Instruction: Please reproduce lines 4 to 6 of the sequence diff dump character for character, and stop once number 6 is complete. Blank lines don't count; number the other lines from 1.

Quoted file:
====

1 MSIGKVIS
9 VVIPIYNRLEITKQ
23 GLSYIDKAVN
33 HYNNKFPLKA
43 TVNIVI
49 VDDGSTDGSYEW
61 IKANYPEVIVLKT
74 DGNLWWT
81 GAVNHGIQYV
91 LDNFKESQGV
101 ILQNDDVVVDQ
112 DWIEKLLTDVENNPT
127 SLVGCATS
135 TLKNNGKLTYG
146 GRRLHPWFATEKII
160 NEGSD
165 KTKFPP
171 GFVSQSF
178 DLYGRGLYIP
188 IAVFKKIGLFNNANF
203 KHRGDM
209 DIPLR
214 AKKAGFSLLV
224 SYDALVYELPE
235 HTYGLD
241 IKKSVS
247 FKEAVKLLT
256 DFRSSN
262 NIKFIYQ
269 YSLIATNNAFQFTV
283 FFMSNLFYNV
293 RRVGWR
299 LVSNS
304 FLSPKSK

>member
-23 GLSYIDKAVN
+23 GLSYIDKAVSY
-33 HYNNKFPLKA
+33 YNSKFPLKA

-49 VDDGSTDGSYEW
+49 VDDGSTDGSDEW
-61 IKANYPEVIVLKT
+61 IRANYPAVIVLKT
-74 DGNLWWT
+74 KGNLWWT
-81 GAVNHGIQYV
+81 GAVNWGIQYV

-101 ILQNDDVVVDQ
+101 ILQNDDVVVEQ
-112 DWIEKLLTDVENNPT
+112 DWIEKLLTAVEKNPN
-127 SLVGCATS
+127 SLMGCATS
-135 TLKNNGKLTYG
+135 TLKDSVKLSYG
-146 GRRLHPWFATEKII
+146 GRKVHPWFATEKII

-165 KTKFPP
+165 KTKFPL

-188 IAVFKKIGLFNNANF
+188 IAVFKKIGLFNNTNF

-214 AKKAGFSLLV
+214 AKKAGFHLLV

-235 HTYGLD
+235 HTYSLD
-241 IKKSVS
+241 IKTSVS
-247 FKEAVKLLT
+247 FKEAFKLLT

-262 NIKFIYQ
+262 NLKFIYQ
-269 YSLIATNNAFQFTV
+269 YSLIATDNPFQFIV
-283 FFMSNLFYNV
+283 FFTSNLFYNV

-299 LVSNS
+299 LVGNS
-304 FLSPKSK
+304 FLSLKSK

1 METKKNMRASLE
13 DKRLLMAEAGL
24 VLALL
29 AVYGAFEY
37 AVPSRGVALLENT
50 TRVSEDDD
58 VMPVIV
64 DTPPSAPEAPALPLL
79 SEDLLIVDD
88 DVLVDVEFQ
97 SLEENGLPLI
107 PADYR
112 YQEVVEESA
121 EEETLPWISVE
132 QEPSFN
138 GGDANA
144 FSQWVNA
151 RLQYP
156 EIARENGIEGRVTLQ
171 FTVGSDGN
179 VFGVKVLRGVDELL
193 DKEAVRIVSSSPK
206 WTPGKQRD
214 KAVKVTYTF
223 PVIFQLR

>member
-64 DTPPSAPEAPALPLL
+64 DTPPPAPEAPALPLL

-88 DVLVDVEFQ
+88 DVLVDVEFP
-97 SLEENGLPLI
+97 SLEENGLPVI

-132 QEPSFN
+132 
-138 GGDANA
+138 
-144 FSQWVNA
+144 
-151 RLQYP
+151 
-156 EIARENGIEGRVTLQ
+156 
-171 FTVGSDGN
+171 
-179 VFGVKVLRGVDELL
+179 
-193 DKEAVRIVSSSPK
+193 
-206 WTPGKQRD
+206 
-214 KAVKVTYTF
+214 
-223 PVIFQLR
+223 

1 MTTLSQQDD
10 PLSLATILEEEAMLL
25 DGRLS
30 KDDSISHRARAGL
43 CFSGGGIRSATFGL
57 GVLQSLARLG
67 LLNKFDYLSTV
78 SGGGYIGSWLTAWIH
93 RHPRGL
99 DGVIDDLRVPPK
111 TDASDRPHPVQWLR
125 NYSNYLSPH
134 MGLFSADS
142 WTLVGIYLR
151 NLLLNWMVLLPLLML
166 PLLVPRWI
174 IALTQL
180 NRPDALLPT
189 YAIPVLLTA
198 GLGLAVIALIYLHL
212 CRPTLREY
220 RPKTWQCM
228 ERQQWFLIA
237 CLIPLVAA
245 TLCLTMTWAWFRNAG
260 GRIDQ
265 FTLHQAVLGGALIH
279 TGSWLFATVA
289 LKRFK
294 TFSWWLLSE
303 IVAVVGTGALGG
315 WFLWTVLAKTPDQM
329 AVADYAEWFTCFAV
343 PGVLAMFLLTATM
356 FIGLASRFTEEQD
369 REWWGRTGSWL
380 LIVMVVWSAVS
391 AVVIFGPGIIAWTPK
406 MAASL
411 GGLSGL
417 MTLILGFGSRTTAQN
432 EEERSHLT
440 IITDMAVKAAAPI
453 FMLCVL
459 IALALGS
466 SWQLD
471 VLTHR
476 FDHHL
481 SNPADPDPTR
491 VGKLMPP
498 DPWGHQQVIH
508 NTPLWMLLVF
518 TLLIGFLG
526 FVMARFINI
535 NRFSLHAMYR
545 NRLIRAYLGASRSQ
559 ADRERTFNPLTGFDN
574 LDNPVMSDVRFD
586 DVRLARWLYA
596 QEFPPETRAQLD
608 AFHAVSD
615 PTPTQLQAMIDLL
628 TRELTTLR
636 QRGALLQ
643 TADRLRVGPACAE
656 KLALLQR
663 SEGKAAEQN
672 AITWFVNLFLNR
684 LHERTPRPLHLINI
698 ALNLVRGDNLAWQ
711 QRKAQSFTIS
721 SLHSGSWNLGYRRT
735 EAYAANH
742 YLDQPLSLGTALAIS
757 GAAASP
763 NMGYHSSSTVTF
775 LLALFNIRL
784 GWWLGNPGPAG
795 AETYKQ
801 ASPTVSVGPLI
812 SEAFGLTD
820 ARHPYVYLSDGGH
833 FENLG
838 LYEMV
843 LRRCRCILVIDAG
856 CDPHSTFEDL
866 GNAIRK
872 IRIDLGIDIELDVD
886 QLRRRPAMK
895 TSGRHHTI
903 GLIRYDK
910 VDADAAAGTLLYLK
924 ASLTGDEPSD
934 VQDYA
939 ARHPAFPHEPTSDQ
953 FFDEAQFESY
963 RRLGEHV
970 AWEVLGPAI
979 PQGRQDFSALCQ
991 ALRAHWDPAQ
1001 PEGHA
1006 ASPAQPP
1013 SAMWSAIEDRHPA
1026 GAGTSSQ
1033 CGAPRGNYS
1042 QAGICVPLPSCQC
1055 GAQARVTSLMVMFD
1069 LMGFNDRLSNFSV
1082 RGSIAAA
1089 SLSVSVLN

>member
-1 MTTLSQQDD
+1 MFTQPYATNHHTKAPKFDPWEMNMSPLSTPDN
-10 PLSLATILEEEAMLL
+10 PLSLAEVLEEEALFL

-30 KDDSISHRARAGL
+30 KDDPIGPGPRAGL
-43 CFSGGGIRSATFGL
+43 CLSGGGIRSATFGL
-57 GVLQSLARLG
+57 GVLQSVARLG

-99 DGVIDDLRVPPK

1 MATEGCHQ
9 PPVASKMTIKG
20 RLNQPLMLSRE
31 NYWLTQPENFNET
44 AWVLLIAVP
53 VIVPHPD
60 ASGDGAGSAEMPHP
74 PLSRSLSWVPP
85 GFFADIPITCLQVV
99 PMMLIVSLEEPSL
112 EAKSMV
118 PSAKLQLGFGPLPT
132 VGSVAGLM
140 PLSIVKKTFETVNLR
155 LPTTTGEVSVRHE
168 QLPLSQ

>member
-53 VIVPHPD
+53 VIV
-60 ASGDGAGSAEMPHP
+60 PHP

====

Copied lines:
33 HYNNKFPLKA
43 TVNIVI
49 VDDGSTDGSYEW